Correction to a looooooong ago post!
evan at snarc.net
Thu Nov 9 23:56:50 CST 2006
Thanks for your help, Wayne.
I've been seaching with the L-N "a la carte" service but it doesn't work
very well. Got many false results.
From: Wayne Smith [mailto:wayne.smith at charter.net]
Sent: Friday, November 10, 2006 12:46 AM
To: cctalk at classiccmp.org
Subject: RE: Correction to a looooooong ago post!
If you search Google groups you will see that the first appearance of the
term in a post ("lap-top") was in July 6, 1983 in a post by Dan Chernikoff,
referring to the TRS-80 model 100.
I think the precursor term was probably "lap computer." If you search that
on LEXIS/NEXIS the earliest hit is a July 4, 1983 InfoWorld article that
Copyright 1983 InfoWorld Media Group
July 4, 1983
SECTION: IN FOCUS; Pg. 23
LENGTH: 2638 words
HEADLINE: Is there a lap computer in your future?; The dream is a desirable
one, but there's still a lot of technology to develop.
BYLINE: By Paul Freiberger, and John Markoff, IW Staff
On the Pope's recent visit to Poland, American photojournalists covering his
tour had something extra in their camera bags.
Several of the photographers were carrying Radio Shack Model 100 portable
computers to stay in touch with editors back home.
In the past year, the personal computer has gone through another
transformation in size. Now the microcomputer has left the office behind and
First it was the desktop microcomputer, then the suitcase-size portable and
now the true portable, known variously as the briefcase-, lap- or
A good part of the notebook-size computer explosion is attributable to Radio
Shack's Model 100. Introduced several months ago, it is already a big hit
for the Fort Worth, Texas, electronics giant, and it has served notice to
other companies that a huge demand exists for reasonably priced lightweight
The Model 100 wasn't the first lapsize computer, however.
Hewlett-Packard introduced the HP-75 last year, and Epson has been selling
the HX-20 with a 4-line by 2-column display for almost two years.
To search Lexis while avoiding the tags, limit the search to the body of the
article by searching "Date<1985 and body(Laptop or lap-top)". Doing this
will get you to a late 1983 ComputerWorld article that begins:
November 30, 1983
SECTION: Pg. 59
LENGTH: 2498 words
HEADLINE: PORTABLE PRODUCTIVITY
BYLINE: By William Murto; Murto is vice-president of marketing, Compaq
Computer Corp., Houston.
Today's portables can be divided into several descriptive catagories:
the handheld units, the lap-top computers, the transportable units and the
integrated portables. These machines range in weight from several ounces
(the handheld units) to more than 30 pounds (the transportables).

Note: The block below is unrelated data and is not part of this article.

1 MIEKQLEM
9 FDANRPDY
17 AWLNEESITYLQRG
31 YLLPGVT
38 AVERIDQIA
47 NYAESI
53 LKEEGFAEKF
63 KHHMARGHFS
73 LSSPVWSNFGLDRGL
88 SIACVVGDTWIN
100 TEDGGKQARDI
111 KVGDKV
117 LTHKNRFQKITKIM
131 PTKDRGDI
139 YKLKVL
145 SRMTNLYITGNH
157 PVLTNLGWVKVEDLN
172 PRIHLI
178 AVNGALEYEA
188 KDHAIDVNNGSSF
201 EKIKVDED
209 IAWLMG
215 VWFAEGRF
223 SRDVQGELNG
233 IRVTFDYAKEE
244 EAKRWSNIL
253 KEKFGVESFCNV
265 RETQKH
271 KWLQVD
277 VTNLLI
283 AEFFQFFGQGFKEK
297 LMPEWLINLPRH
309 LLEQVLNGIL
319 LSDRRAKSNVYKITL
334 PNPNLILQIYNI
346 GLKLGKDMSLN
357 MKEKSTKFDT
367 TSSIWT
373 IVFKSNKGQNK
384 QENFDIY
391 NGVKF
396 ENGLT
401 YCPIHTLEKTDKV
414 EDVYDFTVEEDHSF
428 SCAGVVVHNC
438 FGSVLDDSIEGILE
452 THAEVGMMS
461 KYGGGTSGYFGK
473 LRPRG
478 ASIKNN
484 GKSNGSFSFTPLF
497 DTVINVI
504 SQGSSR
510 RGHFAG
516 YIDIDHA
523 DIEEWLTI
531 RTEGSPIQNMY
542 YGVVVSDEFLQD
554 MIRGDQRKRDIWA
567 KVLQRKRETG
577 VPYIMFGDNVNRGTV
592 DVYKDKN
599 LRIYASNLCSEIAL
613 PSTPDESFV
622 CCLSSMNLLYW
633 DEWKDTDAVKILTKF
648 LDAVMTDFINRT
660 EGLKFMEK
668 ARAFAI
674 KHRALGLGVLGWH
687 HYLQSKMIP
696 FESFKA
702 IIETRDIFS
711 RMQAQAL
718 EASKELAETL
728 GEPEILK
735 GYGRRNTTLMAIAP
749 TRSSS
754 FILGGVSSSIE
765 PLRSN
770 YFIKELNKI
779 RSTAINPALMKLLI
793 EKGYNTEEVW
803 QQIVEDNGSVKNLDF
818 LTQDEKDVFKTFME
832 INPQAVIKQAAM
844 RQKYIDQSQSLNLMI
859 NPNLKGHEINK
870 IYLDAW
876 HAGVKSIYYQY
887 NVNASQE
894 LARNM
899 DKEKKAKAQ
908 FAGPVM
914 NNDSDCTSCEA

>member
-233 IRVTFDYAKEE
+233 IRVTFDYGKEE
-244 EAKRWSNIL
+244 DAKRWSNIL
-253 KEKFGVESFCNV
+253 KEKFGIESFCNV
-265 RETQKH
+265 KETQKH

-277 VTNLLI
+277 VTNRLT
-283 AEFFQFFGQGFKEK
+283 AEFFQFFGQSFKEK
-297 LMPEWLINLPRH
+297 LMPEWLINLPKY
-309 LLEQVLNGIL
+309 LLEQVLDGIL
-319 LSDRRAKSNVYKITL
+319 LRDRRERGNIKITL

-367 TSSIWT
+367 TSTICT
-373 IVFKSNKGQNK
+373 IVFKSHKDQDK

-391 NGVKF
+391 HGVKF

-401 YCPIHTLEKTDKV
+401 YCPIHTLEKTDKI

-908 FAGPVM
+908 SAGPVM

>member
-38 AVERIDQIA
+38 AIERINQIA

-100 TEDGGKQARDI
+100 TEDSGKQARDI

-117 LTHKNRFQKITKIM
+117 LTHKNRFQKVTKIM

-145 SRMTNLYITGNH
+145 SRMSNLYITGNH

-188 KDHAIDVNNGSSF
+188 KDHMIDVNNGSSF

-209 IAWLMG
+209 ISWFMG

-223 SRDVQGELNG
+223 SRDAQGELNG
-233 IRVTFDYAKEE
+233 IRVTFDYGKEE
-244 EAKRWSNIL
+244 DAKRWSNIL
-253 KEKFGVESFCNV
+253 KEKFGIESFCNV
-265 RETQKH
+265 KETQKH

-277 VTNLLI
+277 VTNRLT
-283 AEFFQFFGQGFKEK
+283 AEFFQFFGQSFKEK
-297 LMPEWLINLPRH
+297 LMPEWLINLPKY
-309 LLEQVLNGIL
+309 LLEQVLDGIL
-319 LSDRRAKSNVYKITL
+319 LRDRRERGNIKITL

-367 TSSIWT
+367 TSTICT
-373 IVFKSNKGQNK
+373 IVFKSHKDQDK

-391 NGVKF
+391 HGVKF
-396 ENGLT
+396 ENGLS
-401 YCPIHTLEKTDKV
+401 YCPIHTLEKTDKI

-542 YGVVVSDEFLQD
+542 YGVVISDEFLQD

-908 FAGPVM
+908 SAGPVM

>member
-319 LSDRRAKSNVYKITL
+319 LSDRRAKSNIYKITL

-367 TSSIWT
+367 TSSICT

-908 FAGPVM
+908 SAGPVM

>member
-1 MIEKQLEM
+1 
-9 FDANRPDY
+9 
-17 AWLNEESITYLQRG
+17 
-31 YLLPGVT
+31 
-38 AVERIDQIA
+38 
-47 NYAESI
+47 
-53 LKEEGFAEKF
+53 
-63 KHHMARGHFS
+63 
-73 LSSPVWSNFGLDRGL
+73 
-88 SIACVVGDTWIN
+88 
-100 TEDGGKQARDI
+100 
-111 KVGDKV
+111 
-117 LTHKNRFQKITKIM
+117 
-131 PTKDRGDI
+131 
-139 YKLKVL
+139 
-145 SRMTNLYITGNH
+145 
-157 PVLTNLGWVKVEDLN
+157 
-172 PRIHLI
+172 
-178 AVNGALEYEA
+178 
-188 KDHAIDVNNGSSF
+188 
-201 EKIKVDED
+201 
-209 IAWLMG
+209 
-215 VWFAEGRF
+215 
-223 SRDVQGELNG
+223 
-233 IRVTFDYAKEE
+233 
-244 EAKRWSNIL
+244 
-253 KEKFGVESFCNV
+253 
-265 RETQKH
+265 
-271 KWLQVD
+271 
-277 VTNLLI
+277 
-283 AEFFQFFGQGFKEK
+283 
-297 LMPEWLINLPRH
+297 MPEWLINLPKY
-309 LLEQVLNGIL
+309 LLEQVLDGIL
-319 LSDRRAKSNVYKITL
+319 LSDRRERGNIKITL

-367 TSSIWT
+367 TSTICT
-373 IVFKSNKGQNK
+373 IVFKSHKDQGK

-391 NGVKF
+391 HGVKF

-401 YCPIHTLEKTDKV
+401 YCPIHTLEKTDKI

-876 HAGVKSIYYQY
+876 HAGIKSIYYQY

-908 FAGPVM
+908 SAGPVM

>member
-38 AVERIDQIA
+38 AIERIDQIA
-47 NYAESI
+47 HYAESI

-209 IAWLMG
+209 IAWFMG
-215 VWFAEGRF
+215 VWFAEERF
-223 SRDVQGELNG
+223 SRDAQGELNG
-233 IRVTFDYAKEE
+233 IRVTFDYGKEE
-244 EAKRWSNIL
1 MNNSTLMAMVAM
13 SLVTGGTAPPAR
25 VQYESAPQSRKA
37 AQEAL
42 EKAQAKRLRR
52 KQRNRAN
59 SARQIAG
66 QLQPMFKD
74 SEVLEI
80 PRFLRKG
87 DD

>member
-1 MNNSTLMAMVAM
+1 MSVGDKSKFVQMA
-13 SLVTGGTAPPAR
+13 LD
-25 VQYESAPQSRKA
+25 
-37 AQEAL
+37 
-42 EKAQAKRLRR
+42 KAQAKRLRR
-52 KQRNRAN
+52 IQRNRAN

The handheld units, just as their name implies, are typically not much
larger than a hand calculator and generally run on batteries. They are
limited in function and are normally little more than a combination of a
hand calculator and data entry terminal.
The lap-top computers fit smartly into most briefcases and are considerably
more powerful and capable than the handheld types. However, these versions
have limited display screens and limited memory. They are also limited by
the applications programs they can run.
> Date: Wed, 8 Nov 2006 02:31:27 -0500
> From: "Evan Koblentz" <evan at snarc.net>
> Subject: Correction to a looooooong ago post!
> To: "'General Discussion: On-Topic and Off-Topic Posts'"
> <cctalk at classiccmp.org>
> Message-ID: <000101c70307$e713d700$6401a8c0 at DESKTOP>
> Content-Type: text/plain; charset="us-ascii"
> Way back in July 1999, someone wrote thus:
> >>> Byte Magazine first used the term "laptop" in reference to a
> >>> production
> computer, after viewing the Epson HX-20 at a trade show in November
> 1981. <<<
> The original post is here:
> .... but it's not true! Recently I looked through all the Byte issues
> from that time period and found the reference in question, which was
> in the Feb. 1982 issue. In the issue's main editorial, on page 14,
> Chris Morgan referred to "...an intriguing prototype of the Epson
> HX-20 personal computer...
> The beginning of a new trend to what I call 'briefcase'
> computers: battery-operated machines that combine portability with
> powerful computer features. It's the sort of design that will appeal
> to people on the move."
> Byte's earliest use of "laptop" that I could find wasn't until the
> Jan. 1984 issue, in an article called
> "Portables--1984 and Beyond" by Dave Winer. I contacted Dave and he
> said he heard the term from Ester Dyson, but Ester said she doesn't
> recall saying it. She did say that "luggable" was her term, referring
> to the suitcase-sized computers. Byte did write about "lap" computers
> a couple of times in 1983, but not "laptops" per se.
> I'm bringing this up now because I have seen a few recent web
> references which cite the 1999 post as fact.
> Can anyone show me (not just say they remember) a pre-Jan.
> 1984 reference to the word "laptop" in the context of portable
> I searched on Lexis-Nexus but the results were flawed.
> Apparently someone tagged all the pre-1984 references to "mobile" and
> "portable" computers with the word "laptop"
> which may be logical for most searchers but doesn't help me at all.
> - Evan
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